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Okay, the difficulty level. Let me be perfectly clear. I consider myself to be an above average gamer, bordering on the levels of great at times. I’m not hardcore by any means, but I do love a good challenge and have successfully finished some of the more brutal games in history, including Super Ghouls ‘n Ghosts, the Dark Souls trilogy, Bloodborne, and Sekiro: Shadows Die Twice. Crash Team Racing Nitro-Fueled is easily the hardest kart racing game ever produced. Every time you enter into a race, you honestly have no idea what is going to happen and how the events are going to play out. Even on the standard difficulty (Medium/Normal), it’s like playing the original release on the PSOne on Hard. And don’t even get me started on the new difficulty that’s labeled as Hard. That’s not Hard.. it’s more Nightmare than anything else. The times it didn’t feel like I got lucky in a race, I truly felt as if I was slowly learning the mechanics all over again and getting better. But other than that, I spent many a races aggravated and ready to throw my Pro Controller through the damn TV.

When you don’t feel like partaking in the Adventure mode, there are other classic arcade mode styles to enjoy, including different battle arenas. There is also new content scheduled to be added regularly via free updates known as Grand Prix Events. Each free event will add a new race track to the game while players compete in special challenges to earn Nitro Points. These points can be accumulated and used to unlock new characters, karts, and customization options. If players cannot earn enough currency to unlock the items during the event itself, everything will eventually make it’s way into the Pit Stop, an in-game item shop where things can be unlocked using Wumpa Coins earned through gameplay means.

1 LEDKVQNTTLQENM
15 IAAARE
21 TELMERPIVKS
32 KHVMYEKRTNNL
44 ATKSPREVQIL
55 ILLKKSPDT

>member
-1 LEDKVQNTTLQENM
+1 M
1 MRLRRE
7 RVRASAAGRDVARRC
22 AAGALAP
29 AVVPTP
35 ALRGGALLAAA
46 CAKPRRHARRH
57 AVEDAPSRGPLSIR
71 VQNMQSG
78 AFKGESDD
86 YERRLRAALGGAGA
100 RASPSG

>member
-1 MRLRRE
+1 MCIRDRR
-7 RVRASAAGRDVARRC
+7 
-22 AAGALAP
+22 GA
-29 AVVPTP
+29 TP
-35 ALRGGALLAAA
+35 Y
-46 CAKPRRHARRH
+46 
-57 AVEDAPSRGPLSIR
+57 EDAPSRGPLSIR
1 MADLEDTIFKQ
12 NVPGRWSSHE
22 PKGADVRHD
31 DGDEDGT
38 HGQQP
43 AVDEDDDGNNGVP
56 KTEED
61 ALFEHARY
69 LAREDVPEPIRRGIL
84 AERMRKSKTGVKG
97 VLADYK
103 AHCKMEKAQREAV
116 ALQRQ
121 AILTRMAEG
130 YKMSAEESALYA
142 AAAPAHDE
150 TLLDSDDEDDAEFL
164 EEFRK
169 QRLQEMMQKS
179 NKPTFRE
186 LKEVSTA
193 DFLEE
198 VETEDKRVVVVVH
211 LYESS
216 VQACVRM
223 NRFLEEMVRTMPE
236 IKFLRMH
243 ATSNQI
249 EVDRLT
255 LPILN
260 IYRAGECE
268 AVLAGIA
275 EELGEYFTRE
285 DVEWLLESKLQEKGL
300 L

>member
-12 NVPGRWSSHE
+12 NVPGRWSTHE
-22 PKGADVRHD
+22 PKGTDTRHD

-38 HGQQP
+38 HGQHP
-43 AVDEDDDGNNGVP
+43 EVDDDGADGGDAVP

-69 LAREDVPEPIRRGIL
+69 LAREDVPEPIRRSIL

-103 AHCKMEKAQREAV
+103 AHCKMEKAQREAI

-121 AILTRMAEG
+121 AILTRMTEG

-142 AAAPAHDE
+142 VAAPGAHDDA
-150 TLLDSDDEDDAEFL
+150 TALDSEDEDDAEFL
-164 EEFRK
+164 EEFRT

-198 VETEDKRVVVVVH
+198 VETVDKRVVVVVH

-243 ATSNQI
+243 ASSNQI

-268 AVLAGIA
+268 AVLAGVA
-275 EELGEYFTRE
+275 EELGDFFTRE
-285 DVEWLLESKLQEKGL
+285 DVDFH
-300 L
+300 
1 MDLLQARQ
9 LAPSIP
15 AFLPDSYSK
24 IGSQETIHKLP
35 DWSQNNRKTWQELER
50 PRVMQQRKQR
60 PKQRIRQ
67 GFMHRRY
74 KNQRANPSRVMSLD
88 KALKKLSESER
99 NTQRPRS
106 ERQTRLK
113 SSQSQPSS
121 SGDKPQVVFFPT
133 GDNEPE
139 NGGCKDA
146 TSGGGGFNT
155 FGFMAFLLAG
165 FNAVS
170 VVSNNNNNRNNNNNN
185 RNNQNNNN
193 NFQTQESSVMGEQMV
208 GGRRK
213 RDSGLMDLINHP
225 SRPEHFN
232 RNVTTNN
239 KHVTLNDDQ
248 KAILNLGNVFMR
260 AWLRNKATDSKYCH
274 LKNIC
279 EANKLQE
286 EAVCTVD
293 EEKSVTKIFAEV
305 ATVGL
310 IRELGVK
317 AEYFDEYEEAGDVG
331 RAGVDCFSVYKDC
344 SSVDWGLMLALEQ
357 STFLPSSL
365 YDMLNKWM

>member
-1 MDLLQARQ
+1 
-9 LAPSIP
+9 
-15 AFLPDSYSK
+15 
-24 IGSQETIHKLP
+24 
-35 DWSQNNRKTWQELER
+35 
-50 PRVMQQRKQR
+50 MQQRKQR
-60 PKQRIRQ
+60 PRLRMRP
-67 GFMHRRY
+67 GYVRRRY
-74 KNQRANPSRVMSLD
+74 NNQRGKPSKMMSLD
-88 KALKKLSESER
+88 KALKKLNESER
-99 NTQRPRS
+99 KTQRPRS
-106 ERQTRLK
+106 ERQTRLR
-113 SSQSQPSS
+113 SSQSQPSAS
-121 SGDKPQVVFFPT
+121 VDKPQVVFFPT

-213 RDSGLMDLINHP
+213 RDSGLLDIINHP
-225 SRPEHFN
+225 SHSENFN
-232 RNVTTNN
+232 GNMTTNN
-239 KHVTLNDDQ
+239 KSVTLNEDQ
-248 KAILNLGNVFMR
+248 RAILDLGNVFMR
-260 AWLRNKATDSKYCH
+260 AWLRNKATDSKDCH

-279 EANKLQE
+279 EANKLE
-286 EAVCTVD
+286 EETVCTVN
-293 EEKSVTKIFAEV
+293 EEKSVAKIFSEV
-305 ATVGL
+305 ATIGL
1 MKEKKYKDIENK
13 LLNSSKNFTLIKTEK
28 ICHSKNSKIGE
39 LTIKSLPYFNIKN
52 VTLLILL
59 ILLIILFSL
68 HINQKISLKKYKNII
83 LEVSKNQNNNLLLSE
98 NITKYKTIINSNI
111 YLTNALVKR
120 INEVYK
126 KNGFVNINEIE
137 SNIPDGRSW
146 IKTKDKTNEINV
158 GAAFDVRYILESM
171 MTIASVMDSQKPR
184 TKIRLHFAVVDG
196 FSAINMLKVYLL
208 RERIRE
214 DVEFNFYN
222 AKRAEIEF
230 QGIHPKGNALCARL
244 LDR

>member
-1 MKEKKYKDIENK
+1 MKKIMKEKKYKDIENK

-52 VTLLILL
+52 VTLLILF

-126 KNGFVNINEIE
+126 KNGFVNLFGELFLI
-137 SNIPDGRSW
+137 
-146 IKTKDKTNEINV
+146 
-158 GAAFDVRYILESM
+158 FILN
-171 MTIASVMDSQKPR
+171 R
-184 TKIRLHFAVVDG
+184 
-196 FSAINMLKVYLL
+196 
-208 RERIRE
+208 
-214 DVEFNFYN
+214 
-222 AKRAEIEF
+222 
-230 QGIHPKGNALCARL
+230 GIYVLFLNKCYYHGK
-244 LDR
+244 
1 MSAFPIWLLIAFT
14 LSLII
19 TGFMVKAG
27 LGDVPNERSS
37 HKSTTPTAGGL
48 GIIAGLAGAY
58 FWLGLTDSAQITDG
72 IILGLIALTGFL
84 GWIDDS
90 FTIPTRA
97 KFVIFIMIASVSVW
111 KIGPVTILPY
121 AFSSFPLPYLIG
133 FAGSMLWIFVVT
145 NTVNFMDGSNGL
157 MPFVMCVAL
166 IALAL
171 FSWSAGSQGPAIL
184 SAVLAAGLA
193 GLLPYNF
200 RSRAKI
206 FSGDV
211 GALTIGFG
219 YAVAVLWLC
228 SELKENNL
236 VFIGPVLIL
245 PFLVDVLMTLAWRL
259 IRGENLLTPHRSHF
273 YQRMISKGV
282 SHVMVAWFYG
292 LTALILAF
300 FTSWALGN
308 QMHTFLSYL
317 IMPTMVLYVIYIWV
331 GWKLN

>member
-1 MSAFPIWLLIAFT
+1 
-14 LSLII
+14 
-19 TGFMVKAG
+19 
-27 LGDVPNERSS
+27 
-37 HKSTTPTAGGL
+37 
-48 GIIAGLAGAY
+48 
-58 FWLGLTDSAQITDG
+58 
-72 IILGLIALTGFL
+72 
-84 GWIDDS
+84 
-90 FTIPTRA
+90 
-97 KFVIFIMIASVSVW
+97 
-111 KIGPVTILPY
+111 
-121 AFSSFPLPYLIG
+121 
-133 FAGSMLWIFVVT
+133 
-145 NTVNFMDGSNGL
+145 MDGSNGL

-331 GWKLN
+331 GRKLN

Split-screen multiplayer is always a welcome addition to a kart racer, and thankfully all the tracks are unlocked from the get go when playing with friends. The game itself is beautiful and runs quite smoothly. Even the soundtrack has been completely reworked for the remake, and sounds better than ever. A nice option to change the tracks back to the original does exist (just like in the N.Sane Trilogy collection), if you’d like to hear the original compositions from Josh Mancell. But, I must say it’s fun to hear his remakes since he’s back as the composer. Crash Bandicoot music has always been fun and cartoony, and this is ramped up to eleven for Nitro-Fueled.

Outside of the punishing difficulty, the load times are a bit longer than I was expecting, especially on Nintendo Switch, where I’ve been enjoying the game. When compared to other entries in the genre like Mario Kart 8 Deluxe, it’s almost inexcusable. Loading screens can last up to a full minute before getting into a race, but I do know it’s slightly less than that on PlayStation 4 and Xbox One. Still, that’s just too long. Restarting a race is quick thankfully since you’ll be doing that often, and you won’t need to sit through the load times more than one per each new race.

Casual audiences might be scared off from the talk of how insanely difficult this game is, but don’t be. It’s perfectly fine (and recommended as a starting point) to place Crash Team Racing Nitro-Fueled on easy until you begin to learn the ropes. Once you get a good feel for the mechanics and understand that sometimes you’re just going to lose because the AI is insane, you’ll have a blast with the only other kart racer to give Mario Kart 8 Deluxe some serious competition. Crash Bandicoot’s resurgence into modern culture is a welcome breath of fresh air. Now, let’s get both a new entry in the kart racing series that has never been seen, but more importantly.. a brand new platforming game. Crash is back!


8.5  /  10